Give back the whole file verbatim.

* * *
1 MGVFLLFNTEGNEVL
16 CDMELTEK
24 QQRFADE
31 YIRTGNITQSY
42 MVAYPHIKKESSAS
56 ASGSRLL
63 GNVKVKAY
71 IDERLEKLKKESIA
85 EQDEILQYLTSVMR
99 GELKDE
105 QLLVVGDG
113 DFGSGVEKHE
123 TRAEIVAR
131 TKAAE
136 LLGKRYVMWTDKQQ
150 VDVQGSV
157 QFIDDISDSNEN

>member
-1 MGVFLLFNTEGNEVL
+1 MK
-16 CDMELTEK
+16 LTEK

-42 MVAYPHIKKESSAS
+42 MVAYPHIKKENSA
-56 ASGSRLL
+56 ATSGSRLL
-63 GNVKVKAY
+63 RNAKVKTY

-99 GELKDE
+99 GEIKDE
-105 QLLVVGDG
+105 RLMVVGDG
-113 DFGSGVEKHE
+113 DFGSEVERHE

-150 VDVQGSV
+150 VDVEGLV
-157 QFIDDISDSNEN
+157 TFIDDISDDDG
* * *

1 MGVFLLFNTEGNEVL
16 CDMELTEK
24 QQRFADE
31 YIRTGNITQSY
42 MVAYPHIKKESSAS
56 ASGSRLL
63 GNVKVKAY
71 IDERLEKLKKESIA
85 EQDEILQYLTSVMR
99 GELKDE
105 QLLVVGDG
113 DFGSGVEKHE
123 TRAEIVAR
131 TKAAE
136 LLGKRYVMWTDKQQ
150 VDVQGSV
157 QFIDDISDSNEN

>member
-1 MGVFLLFNTEGNEVL
+1 MK
-16 CDMELTEK
+16 LTEK

-42 MVAYPHIKKESSAS
+42 MVAYPHIKKENSA
-56 ASGSRLL
+56 ATSGSRLL
-63 GNVKVKAY
+63 RNAKVKTY

-99 GELKDE
+99 GEIKDE
-105 QLLVVGDG
+105 RLMVVGDG
-113 DFGSGVEKHE
+113 DFGSEVERHE

-150 VDVQGSV
+150 VDVEGLV
-157 QFIDDISDSNEN
+157 TFIDDISDDDG